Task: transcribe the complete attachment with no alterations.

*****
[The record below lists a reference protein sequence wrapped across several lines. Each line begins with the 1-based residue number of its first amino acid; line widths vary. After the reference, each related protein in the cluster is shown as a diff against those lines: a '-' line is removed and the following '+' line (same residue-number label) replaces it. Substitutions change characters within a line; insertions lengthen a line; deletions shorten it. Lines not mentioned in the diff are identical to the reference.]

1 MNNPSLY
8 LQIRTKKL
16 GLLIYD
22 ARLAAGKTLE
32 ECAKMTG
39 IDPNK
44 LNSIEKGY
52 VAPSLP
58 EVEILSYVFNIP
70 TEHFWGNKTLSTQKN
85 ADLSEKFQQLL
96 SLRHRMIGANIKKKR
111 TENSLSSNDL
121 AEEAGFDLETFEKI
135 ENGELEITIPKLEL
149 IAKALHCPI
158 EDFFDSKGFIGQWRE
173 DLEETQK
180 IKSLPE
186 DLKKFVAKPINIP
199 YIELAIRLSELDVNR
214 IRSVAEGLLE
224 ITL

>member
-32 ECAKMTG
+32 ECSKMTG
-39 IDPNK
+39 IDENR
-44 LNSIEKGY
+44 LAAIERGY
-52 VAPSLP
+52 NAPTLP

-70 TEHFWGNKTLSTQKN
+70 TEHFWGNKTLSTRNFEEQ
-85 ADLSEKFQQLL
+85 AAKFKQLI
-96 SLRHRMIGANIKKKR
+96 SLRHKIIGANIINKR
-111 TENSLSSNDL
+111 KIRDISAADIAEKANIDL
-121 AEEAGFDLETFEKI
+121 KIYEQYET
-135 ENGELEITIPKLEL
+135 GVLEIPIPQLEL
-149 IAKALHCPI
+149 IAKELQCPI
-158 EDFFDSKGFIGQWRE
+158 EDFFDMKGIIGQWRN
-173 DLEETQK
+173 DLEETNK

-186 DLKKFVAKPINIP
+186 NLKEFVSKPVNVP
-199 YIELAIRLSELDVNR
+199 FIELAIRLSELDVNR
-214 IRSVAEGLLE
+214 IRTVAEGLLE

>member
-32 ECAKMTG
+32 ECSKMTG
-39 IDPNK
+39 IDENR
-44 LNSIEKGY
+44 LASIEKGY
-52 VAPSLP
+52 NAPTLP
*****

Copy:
[The record below lists a reference protein sequence wrapped across several lines. Each line begins with the 1-based residue number of its first amino acid; line widths vary. After the reference, each related protein in the cluster is shown as a diff against those lines: a '-' line is removed and the following '+' line (same residue-number label) replaces it. Substitutions change characters within a line; insertions lengthen a line; deletions shorten it. Lines not mentioned in the diff are identical to the reference.]

1 MNNPSLY
8 LQIRTKKL
16 GLLIYD
22 ARLAAGKTLE
32 ECAKMTG
39 IDPNK
44 LNSIEKGY
52 VAPSLP
58 EVEILSYVFNIP
70 TEHFWGNKTLSTQKN
85 ADLSEKFQQLL
96 SLRHRMIGANIKKKR
111 TENSLSSNDL
121 AEEAGFDLETFEKI
135 ENGELEITIPKLEL
149 IAKALHCPI
158 EDFFDSKGFIGQWRE
173 DLEETQK
180 IKSLPE
186 DLKKFVAKPINIP
199 YIELAIRLSELDVNR
214 IRSVAEGLLE
224 ITL

>member
-32 ECAKMTG
+32 ECSKMTG
-39 IDPNK
+39 IDENR
-44 LNSIEKGY
+44 LAAIERGY
-52 VAPSLP
+52 NAPTLP

-70 TEHFWGNKTLSTQKN
+70 TEHFWGNKTLSTRNFEEQ
-85 ADLSEKFQQLL
+85 AAKFKQLI
-96 SLRHRMIGANIKKKR
+96 SLRHKIIGANIINKR
-111 TENSLSSNDL
+111 KIRDISAADIAEKANIDL
-121 AEEAGFDLETFEKI
+121 KIYEQYET
-135 ENGELEITIPKLEL
+135 GVLEIPIPQLEL
-149 IAKALHCPI
+149 IAKELQCPI
-158 EDFFDSKGFIGQWRE
+158 EDFFDMKGIIGQWRN
-173 DLEETQK
+173 DLEETNK

-186 DLKKFVAKPINIP
+186 NLKEFVSKPVNVP
-199 YIELAIRLSELDVNR
+199 FIELAIRLSELDVNR
-214 IRSVAEGLLE
+214 IRTVAEGLLE

>member
-32 ECAKMTG
+32 ECSKMTG
-39 IDPNK
+39 IDENR
-44 LNSIEKGY
+44 LASIEKGY
-52 VAPSLP
+52 NAPTLP